Employment law stories in the news – 18.05.2020 to 24.05.2020

In the latest of our series of posts on employment law stories in the news we take a look at ten employment law-related stories that made headlines between 18 May 2020 and 24 May 2020

  1. London Underground manager wins payout after he is sacked for sexual harassment – A London Underground manager sacked for sexually harassing a female colleague has been awarded a £14,000 payout after bosses took too long to dismiss him, an employment tribunal has ruled (The Telegraph)
  2. Top-100 firm acquired in pre-pack deal after collapse – One of the biggest firms in the south-east – and one that has generated controversy in recent years – has been bought in a pre-pack administration deal (The Law Society Gazette)
  3. KFC worker forced out of job after rejecting colleague’s advances – A restaurant worker has won £800 compensation from KFC after she turned down a date with a male colleague – and was then forced out of her job (Metro)
  4. Mind Monmouthshire charity worker, 49, was bullied out of her job after reporting colleagues for mocking a disabled woman and insulting the mentally ill, tribunal rules – A charity worker was bullied out of her job after reporting colleagues for mocking a disabled woman and insulting the mentally ill, a tribunal has ruled (The Mail Online)
  5. Jess Varnish unlikely to hear outcome of tribunal appeal for at least four weeks – The judgement in the Jess Varnish appeal hearing which begins on Tuesday is unlikely to be handed down for at least four weeks, and possibly not until late July or August (The Telegraph)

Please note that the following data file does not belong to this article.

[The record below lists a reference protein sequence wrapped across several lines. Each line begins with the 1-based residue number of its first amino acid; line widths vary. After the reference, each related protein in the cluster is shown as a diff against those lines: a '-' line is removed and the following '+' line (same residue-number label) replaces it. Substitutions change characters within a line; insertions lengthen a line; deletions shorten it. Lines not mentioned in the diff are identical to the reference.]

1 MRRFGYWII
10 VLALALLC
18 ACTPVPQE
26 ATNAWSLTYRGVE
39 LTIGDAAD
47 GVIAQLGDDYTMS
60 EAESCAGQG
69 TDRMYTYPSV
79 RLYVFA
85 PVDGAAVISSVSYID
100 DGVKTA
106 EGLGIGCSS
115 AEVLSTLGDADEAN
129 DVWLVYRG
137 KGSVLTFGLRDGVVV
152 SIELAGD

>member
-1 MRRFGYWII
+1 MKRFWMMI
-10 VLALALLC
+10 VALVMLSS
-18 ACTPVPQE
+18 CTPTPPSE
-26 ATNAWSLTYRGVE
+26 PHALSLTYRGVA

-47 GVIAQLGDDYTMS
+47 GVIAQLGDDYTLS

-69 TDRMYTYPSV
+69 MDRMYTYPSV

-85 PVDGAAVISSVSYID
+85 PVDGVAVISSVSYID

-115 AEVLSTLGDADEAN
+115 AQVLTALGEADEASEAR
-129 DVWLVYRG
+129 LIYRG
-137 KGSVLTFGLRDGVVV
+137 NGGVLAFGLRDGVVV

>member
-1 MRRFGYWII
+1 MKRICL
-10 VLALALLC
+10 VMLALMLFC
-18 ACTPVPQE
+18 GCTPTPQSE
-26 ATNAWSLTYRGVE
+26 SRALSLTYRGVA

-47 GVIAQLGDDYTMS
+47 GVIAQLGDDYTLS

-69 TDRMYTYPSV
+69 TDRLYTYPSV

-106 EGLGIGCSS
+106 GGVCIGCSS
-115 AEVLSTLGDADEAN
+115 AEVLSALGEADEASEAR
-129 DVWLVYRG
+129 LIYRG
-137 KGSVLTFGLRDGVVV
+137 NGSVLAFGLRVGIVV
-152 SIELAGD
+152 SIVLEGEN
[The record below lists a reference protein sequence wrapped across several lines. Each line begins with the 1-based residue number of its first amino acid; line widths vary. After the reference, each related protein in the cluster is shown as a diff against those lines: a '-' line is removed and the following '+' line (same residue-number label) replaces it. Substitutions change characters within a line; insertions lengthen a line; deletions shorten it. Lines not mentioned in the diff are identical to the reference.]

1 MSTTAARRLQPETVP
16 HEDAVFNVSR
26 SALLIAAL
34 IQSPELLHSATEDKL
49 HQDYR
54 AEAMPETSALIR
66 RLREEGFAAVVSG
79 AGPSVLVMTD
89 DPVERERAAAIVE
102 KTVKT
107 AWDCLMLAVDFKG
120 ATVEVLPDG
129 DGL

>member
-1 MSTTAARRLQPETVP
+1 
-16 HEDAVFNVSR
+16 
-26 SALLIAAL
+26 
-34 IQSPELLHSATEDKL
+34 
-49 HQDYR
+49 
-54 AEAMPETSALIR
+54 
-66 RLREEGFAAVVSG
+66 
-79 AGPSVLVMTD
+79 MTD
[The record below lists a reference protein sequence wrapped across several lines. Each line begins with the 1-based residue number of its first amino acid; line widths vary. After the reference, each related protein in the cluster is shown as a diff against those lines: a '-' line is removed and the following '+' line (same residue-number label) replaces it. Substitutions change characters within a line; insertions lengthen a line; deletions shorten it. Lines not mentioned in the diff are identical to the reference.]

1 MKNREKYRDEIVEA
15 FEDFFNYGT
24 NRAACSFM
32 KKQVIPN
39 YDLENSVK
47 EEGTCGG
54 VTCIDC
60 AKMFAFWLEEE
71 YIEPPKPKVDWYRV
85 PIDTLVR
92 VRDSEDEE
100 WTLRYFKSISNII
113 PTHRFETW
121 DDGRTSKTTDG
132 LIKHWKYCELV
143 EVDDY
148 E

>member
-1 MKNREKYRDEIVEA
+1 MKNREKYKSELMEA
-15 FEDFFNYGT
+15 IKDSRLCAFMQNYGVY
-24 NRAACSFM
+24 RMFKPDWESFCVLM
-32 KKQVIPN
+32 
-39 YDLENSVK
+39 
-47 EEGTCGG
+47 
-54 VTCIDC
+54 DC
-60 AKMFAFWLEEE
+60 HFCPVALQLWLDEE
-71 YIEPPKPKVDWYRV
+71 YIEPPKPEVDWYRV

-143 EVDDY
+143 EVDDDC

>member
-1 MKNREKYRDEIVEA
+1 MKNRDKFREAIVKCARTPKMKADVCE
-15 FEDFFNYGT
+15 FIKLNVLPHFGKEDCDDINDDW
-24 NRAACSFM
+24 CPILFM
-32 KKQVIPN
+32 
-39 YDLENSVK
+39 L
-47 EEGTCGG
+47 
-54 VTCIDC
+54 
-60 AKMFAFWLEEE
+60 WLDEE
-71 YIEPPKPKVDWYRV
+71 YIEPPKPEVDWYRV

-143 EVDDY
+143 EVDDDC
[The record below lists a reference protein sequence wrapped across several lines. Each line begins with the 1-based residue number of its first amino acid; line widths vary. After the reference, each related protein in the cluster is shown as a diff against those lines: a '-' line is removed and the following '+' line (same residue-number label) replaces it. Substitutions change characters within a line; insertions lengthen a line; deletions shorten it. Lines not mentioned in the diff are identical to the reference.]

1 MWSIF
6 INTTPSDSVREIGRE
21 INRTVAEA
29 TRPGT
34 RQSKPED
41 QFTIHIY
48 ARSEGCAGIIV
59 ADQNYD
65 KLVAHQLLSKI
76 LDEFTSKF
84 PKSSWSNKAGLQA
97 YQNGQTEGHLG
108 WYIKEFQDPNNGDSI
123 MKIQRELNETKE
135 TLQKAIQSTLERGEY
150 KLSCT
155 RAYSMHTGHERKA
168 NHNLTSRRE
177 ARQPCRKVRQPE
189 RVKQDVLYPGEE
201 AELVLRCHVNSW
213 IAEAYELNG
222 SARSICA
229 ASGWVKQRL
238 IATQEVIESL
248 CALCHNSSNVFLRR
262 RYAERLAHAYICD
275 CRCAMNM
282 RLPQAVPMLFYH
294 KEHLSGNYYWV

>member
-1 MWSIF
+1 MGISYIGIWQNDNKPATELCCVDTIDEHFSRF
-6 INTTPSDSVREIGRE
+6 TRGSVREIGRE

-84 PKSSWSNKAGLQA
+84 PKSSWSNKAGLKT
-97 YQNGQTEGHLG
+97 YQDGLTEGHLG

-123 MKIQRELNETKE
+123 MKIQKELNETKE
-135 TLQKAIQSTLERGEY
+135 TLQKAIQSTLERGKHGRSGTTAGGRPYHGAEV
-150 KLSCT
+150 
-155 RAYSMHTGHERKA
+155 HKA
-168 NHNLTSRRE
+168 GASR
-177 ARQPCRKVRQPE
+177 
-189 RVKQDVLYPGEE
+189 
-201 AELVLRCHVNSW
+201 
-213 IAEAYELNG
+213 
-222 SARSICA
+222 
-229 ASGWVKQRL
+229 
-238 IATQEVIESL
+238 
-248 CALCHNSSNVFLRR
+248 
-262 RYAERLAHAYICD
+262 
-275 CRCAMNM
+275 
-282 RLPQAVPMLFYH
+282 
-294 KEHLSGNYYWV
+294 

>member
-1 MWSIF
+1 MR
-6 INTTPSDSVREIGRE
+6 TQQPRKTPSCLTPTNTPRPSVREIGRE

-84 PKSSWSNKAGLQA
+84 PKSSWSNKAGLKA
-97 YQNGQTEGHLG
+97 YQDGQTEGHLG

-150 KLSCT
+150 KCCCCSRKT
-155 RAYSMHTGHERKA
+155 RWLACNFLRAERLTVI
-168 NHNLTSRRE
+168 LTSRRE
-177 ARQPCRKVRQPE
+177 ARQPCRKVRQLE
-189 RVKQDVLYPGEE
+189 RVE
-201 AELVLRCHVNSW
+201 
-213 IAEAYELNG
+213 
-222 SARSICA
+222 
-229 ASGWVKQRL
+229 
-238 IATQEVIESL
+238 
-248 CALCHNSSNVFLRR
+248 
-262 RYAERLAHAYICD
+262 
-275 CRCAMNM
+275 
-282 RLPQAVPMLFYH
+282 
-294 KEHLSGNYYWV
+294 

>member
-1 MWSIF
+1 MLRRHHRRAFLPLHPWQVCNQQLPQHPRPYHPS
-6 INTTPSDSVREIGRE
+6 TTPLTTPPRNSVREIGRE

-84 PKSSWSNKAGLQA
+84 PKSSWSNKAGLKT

6. ‘Rife’ furlough fraud being revealed by whistleblowers – Whistleblowers are unveiling fraud committed by UK employers that have used the furlough scheme to make large sums of money by falsely claiming employees are on furlough (Personnel Today)
  7. Oxford Dean row reignites as trustees calling for his removal say he has ‘lack of moral compass’ – The Dean of Christ Church has been accused of “unsound judgement” and “a consistent lack of moral compass” in an ongoing row with academics at Oxford University (The Telegraph)
  8. Company fined after worker loses thumb – A poultry processing company was fined for safety breaches after an agency worker had her thumb severed on a moving part of a processing line (HSE)
  9. ‘Line of Duty’ cop who probed Stephen Lawrence case sues Met for discrimination and wins – Top Asian policewoman who headed a “Line of Duty” squad set up in the wake of the Stephen Lawrence murder has successfully sued Scotland Yard for racial discrimination. Parm Sandhu, 55, agreed a confidential settlement after she left the Met last year having been cleared of gross misconduct (The Mirror)
  10. Specialist Leisure Group collapses into administration – About 2,500 jobs have been lost and 64,000 bookings cancelled with the collapse into administration of Specialist Leisure Group. The hotel and travel company included well-known coach holiday brands Shearings and National Holidays (BBC)